Friday, 17 April 2009
Beverley Minster re-visited
Well I went and did it today, nearly gave myself a heart attack climbing to the top of Beverley Minster in East Yorkshire with a heavy chest cold - I must be bloomin' mad! Took me 10 minutes to get my breath back. But wow - was it worth it? - it certainly was and is thoroughly recommended providing you are reasonably fit.
You may remember in a previous blog that I had visited Beverley Minster earlier this year for the first time in my life and was enthralled by it but I mentioned that I had never been to the top in the roof to see what's behind the glorious front facing part of the Minster that everyone sees. I took two of my three lads, one who is in his final year as an archeology student at Nottingham and he is doing his dissertation on the defences of Hull. The other lad is hoping to go to Liverpool University this year to read classics with archaeology. Both are passionate about history, particularly that which is on their own doorstep.
We went on spec for something to do, neither of them had ever been and it was such a nice day and when we got there, tours of the roof were available but we had missed the last one of the day. However the ever so friendly staff got hold of the virger (which is spelt correctly in this instance) who took us for the tour and we were spell-bound by it. Neil Pickford is a 'virger' rather than a verger because he's a carrier of the long metal rod and the Latin name for rod is 'virga'. His role is based on what was, 500 years ago a church bouncer using the rod as a practical tool to get the vicar through the mad thronging crowd of people and animals to the altar. Today fortunately the people of Beverley behave at services and his role is ceremonial, although he does much more in the background to keep the day to day running of the building as smooth as possible.
The virger, Mr Pickford was a friendly intelligent man full of information and a thousand facts about the minster in his head all articulately delivered at just the right level. The answers to our many questions were thoughtful and a testament to his depth of knowledge. I suspect we were lucky in that Neil only had the three of us to guide and did a great job - thanks Neil. So what did we see after 113 steps worth of cardio-vascular exercise? Wondrous vaults of roof space with some timbers nine hundred years old, some of them reused even at the time the Minster was built. There were different stages of construction which when pointed out are obvious.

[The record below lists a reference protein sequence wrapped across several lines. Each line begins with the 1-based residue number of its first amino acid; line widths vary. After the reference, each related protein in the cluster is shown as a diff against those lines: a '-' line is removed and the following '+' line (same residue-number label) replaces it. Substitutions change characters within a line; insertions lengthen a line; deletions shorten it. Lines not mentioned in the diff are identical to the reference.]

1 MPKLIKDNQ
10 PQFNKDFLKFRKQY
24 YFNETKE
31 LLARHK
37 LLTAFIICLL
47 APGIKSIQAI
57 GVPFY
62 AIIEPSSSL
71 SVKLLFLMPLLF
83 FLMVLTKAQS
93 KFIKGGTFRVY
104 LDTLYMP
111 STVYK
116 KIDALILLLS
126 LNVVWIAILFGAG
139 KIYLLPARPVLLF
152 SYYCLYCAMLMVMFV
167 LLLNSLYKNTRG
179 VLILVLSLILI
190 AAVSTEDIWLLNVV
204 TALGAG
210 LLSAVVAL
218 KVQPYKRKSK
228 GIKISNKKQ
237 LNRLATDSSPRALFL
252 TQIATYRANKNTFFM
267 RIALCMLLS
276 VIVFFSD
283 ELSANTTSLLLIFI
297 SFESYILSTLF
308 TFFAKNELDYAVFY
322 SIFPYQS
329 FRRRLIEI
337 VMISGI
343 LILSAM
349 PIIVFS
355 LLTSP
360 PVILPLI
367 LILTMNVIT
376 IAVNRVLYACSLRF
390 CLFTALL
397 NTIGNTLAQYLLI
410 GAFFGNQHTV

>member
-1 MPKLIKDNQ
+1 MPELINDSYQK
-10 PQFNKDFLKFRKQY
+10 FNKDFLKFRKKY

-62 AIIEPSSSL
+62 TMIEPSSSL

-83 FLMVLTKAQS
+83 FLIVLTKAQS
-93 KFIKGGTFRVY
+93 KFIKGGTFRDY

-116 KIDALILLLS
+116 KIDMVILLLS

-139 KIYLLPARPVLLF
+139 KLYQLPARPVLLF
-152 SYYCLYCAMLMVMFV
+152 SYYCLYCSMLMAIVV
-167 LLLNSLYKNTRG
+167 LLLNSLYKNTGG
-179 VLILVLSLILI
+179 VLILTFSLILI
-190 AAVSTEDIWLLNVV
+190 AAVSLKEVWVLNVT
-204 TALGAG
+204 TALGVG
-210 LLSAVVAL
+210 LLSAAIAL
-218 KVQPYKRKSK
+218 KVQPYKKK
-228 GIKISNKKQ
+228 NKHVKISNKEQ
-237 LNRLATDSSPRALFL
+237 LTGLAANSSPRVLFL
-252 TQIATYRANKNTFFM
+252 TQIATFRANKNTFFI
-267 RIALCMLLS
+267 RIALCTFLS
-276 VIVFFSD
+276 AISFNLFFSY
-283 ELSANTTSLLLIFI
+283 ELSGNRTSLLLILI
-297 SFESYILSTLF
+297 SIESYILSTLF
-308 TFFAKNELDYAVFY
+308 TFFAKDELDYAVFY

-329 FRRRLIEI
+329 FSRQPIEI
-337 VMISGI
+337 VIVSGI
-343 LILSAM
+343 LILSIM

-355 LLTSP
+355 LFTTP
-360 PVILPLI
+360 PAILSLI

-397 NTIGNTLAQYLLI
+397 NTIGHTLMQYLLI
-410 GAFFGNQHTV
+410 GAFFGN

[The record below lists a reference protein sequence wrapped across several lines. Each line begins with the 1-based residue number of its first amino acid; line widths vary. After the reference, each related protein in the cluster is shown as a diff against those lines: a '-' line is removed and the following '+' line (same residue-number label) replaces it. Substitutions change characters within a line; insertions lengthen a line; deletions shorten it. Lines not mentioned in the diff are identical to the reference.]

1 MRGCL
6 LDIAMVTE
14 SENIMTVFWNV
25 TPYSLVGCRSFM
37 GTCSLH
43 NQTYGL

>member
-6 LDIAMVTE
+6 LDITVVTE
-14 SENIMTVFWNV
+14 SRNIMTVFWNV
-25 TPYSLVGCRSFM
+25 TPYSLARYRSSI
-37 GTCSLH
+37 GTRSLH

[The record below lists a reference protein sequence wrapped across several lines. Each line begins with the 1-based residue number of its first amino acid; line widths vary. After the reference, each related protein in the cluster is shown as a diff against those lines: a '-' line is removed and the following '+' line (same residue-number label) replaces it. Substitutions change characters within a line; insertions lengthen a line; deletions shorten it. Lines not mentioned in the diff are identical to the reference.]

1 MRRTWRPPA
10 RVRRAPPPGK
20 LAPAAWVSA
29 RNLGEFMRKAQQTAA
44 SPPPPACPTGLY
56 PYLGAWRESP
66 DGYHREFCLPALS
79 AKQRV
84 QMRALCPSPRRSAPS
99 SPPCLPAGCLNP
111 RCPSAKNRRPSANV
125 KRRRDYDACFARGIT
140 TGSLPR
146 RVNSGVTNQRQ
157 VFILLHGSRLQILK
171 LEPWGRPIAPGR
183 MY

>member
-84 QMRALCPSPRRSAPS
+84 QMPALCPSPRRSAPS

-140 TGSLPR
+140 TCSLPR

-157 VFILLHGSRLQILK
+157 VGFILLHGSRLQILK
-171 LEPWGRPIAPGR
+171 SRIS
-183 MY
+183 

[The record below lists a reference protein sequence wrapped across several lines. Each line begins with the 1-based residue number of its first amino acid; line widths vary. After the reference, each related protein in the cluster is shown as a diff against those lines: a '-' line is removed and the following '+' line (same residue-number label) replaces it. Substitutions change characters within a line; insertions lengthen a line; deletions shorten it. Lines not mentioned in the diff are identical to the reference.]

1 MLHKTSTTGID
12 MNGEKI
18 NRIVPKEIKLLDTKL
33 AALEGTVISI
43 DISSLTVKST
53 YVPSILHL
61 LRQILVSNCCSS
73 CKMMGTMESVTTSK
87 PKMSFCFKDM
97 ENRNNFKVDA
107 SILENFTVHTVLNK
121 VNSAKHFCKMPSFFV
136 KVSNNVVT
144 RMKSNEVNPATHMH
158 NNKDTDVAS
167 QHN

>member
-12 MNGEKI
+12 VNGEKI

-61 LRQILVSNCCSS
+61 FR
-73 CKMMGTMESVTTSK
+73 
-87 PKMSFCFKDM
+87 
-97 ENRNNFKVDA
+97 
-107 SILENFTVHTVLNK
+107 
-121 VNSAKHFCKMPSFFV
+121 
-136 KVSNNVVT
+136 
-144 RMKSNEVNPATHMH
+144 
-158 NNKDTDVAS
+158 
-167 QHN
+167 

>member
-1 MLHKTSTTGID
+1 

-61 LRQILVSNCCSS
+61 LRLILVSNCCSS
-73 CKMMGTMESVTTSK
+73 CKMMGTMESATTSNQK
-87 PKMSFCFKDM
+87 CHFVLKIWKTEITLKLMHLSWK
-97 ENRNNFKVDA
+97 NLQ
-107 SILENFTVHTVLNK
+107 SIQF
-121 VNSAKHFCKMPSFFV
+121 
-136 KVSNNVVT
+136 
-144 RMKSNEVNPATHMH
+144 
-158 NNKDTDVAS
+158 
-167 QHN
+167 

There were the ornate windows with legalised graffiti etched upon them by workers and church staff responsible for the Minsters construction and maintenance. Not only were there names and dates, someone had etched the popular RAF planes (and a helicopter) that would have been seen around the Minster both in time of war and peace. The views through the spectacular windows were breathtaking looking both north toward Leconfield and the Wolds and also to the south and the Humber Bridge and much of the north and west of Hull. The picture below shows St Mary's Church in Beverley though the north window.
Then there was the huge quarter of a ton boss in the roof that could be lifted to create a hole in the ceiling through which large and heavy objects could be lifted upward into the roof space. The mechanism - a huge wheel worked by a person walking in it still works today and he ably demonstrated it for us.
There was plenty of evidence of dangerous periods in the life of the building when walls started to partially collapse and the fascinating and often highly technical work that was done to save the building - over 250 years ago. The masons who constructed this beautiful Gothic inspiration were on peace work and their collective marks can be seen over most of the masonry, a mark of reaching a certain point when payment was due. The sad thing is that most of these men were probably illiterate and were only known by their mark even in the books which showed that they had been paid. I am looking forward to seeing the published research about these amazing men and their incredible achievements.
After an hour of looking at how the Minster was constructed and looking at the evidence, we were left to tour the ground floor which in itself is both awesome and calming. Neil writes a blog for the Hull Daily Mail newspaper once a week on life at the Minster and you can catch an example of his witty repartee by clicking here.
I hope you may also one day have chance to see the history of centuries laid bare in the roof of this building.
Sorry for the length of the blog today - there was loads I had to miss out that I really wanted to tell you.